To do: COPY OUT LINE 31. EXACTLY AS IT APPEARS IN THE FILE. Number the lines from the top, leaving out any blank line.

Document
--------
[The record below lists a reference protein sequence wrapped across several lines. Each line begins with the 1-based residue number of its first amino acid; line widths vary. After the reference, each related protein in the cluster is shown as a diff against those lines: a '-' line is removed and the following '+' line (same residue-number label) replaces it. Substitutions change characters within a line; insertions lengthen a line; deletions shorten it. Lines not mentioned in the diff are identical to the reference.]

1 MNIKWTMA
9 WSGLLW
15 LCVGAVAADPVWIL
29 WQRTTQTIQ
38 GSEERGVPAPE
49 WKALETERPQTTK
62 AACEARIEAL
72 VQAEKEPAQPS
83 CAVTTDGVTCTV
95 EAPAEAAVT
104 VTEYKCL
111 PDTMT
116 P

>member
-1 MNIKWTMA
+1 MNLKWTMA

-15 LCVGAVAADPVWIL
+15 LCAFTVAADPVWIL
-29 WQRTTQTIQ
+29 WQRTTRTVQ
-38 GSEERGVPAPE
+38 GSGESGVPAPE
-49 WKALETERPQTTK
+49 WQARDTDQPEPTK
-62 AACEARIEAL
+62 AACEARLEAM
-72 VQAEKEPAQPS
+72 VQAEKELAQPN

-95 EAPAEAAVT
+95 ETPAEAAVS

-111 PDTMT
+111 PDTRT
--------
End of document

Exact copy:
+95 ETPAEAAVS